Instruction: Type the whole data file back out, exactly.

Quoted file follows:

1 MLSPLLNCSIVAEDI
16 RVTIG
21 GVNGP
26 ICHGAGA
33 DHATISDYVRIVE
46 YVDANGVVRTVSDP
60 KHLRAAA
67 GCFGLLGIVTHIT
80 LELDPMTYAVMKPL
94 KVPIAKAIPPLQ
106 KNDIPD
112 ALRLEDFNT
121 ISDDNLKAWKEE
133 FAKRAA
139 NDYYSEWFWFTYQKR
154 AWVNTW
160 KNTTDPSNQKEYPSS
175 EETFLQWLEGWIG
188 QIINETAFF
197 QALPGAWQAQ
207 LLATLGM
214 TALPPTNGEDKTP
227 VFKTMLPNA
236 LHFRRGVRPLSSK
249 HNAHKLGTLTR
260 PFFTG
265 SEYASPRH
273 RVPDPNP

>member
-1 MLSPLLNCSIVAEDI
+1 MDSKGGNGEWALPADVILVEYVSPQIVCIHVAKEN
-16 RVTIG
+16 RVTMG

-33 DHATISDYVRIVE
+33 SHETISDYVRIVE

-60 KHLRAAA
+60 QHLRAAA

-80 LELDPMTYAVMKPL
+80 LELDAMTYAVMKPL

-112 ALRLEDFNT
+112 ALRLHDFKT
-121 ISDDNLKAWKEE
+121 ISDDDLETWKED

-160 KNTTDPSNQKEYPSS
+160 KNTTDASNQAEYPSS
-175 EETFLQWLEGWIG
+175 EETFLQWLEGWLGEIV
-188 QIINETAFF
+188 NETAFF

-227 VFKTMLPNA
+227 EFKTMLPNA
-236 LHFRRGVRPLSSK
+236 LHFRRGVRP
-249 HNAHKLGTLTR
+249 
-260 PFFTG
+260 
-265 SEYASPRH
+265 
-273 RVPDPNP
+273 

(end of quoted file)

1 MLSPLLNCSIVAEDI
16 RVTIG
21 GVNGP
26 ICHGAGA
33 DHATISDYVRIVE
46 YVDANGVVRTVSDP
60 KHLRAAA
67 GCFGLLGIVTHIT
80 LELDPMTYAVMKPL
94 KVPIAKAIPPLQ
106 KNDIPD
112 ALRLEDFNT
121 ISDDNLKAWKEE
133 FAKRAA
139 NDYYSEWFWFTYQKR
154 AWVNTW
160 KNTTDPSNQKEYPSS
175 EETFLQWLEGWIG
188 QIINETAFF
197 QALPGAWQAQ
207 LLATLGM
214 TALPPTNGEDKTP
227 VFKTMLPNA
236 LHFRRGVRPLSSK
249 HNAHKLGTLTR
260 PFFTG
265 SEYASPRH
273 RVPDPNP

>member
-1 MLSPLLNCSIVAEDI
+1 MDSKGGNGEWALPADVILVEYVSPQIVCIHVAKEN
-16 RVTIG
+16 RVTMG

-33 DHATISDYVRIVE
+33 SHETISDYVRIVE

-60 KHLRAAA
+60 QHLRAAA

-80 LELDPMTYAVMKPL
+80 LELDAMTYAVMKPL

-112 ALRLEDFNT
+112 ALRLHDFKT
-121 ISDDNLKAWKEE
+121 ISDDDLETWKED

-160 KNTTDPSNQKEYPSS
+160 KNTTDASNQAEYPSS
-175 EETFLQWLEGWIG
+175 EETFLQWLEGWLGEIV
-188 QIINETAFF
+188 NETAFF

-227 VFKTMLPNA
+227 EFKTMLPNA
-236 LHFRRGVRPLSSK
+236 LHFRRGVRP
-249 HNAHKLGTLTR
+249 
-260 PFFTG
+260 
-265 SEYASPRH
+265 
-273 RVPDPNP
+273 